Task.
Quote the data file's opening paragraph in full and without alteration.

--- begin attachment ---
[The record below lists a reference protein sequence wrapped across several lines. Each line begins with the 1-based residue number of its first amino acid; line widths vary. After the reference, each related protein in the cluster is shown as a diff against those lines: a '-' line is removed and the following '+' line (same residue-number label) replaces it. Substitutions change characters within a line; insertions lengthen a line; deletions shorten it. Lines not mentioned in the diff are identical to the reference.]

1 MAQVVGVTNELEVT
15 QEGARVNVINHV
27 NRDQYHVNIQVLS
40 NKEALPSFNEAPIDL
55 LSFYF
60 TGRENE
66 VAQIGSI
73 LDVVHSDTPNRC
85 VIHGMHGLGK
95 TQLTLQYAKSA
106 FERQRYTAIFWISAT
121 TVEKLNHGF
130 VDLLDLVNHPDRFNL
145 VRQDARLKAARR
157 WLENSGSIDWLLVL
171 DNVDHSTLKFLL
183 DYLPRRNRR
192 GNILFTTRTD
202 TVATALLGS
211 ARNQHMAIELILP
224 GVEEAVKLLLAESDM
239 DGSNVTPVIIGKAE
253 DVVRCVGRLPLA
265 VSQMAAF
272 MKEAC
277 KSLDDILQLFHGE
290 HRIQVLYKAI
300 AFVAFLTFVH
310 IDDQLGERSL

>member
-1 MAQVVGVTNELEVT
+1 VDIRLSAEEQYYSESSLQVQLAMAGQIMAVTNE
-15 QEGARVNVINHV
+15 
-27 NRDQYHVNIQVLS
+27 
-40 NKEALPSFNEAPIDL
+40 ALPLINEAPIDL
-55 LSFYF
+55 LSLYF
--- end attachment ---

[The record below lists a reference protein sequence wrapped across several lines. Each line begins with the 1-based residue number of its first amino acid; line widths vary. After the reference, each related protein in the cluster is shown as a diff against those lines: a '-' line is removed and the following '+' line (same residue-number label) replaces it. Substitutions change characters within a line; insertions lengthen a line; deletions shorten it. Lines not mentioned in the diff are identical to the reference.]